Astronomy and Telescopes
NGTS (Next-Generation Transit Survey)
NGTS is a ground-based project searching for transiting exoplanets orbiting bright stars. NGTS builds on the legacy of previous surveys, most notably WASP (Wide Angle Search for Planets) , and is designed to achieve higher photometric precision and hence find smaller planets than have previously been detected from the ground. It also operates in red light, maximizing sensitivity to late K and early M dwarf stars. The survey specifications call for photometric precision of 0.1 per cent in red light over an instantaneous FOV (Field of V)ew) of 100º x 100º, enabling the detection of Neptune-sized exoplanets around Sun-like stars and super-Earths around M dwarfs. The survey is carried out with a purpose-built facility at Cerro Paranal, Chile, which is the premier site of ESO (European Southern Observatory). 1)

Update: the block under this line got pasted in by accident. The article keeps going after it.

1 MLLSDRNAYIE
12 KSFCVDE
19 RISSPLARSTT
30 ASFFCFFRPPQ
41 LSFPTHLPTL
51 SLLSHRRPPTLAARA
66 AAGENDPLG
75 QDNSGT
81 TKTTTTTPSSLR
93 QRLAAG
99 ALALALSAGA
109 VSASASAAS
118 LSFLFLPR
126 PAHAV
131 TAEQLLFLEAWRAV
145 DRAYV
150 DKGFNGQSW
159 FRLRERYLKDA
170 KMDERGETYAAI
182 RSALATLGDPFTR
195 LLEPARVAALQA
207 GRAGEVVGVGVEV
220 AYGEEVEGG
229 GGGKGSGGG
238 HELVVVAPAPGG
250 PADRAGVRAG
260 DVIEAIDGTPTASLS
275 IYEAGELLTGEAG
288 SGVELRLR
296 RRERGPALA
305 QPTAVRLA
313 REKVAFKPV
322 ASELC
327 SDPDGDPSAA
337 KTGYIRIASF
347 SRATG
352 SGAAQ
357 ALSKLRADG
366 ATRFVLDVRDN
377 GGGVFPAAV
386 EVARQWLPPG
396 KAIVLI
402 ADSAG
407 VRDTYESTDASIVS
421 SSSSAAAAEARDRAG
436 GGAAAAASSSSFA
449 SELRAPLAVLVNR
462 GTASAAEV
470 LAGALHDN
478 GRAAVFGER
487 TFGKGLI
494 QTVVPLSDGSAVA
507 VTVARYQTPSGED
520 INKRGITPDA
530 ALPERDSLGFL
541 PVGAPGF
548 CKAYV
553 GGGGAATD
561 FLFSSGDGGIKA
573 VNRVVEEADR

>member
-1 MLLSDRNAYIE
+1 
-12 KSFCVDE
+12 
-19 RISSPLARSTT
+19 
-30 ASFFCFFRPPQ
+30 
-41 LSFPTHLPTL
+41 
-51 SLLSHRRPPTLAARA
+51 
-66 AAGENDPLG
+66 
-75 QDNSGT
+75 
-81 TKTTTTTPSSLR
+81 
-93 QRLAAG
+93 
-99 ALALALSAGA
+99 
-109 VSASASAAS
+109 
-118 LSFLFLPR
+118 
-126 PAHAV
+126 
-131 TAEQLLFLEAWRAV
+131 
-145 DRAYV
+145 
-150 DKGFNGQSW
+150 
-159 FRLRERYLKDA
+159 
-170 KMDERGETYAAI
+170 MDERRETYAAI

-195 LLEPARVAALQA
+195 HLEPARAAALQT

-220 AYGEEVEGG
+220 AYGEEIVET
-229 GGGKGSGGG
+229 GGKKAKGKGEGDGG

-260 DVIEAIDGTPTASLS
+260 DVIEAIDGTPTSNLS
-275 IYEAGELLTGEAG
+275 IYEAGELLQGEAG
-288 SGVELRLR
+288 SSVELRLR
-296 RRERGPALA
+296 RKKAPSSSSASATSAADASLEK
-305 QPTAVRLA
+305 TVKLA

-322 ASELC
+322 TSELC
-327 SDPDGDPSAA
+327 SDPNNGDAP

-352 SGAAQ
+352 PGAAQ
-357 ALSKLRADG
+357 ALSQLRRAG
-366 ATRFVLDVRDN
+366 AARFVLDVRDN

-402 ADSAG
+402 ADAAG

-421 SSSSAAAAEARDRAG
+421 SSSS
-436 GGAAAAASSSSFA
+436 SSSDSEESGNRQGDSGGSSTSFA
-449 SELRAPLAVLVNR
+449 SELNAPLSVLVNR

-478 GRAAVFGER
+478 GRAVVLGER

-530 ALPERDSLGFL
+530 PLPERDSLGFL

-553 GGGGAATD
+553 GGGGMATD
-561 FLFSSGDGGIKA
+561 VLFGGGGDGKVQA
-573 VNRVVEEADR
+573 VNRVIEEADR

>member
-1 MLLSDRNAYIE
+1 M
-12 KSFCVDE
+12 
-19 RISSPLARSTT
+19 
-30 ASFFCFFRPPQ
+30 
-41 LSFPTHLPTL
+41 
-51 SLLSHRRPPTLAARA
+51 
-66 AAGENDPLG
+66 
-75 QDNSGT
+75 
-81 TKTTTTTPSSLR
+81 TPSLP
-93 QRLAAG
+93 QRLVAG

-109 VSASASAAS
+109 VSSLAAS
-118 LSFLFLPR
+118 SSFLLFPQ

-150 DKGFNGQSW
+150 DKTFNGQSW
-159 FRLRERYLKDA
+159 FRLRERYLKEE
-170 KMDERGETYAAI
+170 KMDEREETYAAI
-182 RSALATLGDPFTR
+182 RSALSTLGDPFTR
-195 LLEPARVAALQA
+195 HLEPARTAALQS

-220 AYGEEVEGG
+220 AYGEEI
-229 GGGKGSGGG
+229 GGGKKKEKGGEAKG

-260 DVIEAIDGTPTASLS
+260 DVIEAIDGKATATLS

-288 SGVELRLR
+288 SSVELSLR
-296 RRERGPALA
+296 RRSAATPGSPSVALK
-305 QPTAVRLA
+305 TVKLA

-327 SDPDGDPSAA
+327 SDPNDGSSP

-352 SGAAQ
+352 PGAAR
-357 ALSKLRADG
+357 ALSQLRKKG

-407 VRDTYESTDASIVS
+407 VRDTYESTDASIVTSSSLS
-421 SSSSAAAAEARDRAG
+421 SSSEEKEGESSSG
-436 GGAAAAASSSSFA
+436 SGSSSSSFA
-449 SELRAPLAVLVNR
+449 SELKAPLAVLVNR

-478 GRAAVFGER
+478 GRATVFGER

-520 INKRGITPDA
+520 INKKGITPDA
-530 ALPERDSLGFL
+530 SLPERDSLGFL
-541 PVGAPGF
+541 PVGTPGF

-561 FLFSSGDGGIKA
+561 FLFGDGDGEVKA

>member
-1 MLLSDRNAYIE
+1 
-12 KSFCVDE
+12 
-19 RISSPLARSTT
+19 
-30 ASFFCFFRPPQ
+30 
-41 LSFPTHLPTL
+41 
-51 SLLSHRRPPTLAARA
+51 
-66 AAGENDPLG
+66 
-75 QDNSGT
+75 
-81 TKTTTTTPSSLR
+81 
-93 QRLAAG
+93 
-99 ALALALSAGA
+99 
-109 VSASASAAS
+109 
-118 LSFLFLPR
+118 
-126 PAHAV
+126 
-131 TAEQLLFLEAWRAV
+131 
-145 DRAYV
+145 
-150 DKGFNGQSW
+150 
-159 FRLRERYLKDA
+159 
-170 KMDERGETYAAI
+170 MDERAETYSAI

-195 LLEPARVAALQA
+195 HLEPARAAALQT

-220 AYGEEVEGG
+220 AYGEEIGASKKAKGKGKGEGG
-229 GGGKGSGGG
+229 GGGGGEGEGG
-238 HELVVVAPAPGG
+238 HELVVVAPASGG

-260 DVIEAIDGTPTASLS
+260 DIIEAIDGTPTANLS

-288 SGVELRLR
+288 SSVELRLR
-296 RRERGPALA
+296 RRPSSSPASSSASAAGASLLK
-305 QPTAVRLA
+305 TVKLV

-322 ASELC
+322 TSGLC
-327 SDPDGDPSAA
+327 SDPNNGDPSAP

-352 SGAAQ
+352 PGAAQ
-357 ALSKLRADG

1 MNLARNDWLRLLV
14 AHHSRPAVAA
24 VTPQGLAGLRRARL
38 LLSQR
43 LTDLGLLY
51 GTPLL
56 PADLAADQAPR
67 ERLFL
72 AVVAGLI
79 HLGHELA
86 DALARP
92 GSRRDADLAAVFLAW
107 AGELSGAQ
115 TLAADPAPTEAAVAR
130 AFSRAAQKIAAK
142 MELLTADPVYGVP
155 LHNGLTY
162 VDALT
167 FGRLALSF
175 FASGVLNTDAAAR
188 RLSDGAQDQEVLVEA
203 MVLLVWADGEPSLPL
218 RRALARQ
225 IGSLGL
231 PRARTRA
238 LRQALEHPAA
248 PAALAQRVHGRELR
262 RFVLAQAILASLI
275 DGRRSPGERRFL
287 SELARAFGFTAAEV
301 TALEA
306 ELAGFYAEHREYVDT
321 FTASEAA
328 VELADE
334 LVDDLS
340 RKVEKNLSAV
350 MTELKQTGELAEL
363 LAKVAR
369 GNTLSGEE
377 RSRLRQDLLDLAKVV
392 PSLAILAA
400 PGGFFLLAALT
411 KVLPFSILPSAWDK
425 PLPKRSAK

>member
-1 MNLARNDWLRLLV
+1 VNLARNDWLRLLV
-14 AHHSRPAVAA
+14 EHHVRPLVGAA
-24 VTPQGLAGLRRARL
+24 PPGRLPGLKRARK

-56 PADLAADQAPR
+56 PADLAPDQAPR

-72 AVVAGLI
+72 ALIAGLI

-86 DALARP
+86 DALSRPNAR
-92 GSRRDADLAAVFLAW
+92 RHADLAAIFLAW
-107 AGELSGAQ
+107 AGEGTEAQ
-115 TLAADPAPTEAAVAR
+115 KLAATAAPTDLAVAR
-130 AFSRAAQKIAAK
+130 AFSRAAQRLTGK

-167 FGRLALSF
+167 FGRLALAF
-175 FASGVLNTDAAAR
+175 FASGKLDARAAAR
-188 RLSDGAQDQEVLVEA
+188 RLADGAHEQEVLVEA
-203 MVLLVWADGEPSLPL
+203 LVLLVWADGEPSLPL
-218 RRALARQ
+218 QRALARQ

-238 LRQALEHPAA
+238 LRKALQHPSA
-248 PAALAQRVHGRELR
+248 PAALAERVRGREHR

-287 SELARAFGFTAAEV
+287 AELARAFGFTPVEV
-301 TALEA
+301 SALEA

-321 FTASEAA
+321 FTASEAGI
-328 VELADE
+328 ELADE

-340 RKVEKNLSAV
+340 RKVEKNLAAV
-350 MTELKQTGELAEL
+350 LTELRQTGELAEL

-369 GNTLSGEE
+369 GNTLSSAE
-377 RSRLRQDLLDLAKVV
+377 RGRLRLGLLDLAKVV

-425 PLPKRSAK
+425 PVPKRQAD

An array of twelve 20 cm f/2.8 telescopes fitted with back-illuminated deep-depletion CCD cameras is used to survey fields intensively at intermediate Galactic latitudes. The instrument is also ideally suited to ground-based photometric follow-up of exoplanet candidates from space telescopes such as TESS (Transiting Exoplanet Survey Satellite), Gaia and PLATO (PLAnetary Transits and Oscillation of stars).
The NGTS facility is funded by by the University of Warwick, the University of Leicester, Queen's University Belfast, the University of Geneva, the DLR (German Research Center), the University of Cambridge and the UK Science and Technology Facilities Council (STFC; project reference ST/M001962/1). The facility is operated by the consortium institutes with support from STFC (also project ST/M001962/1).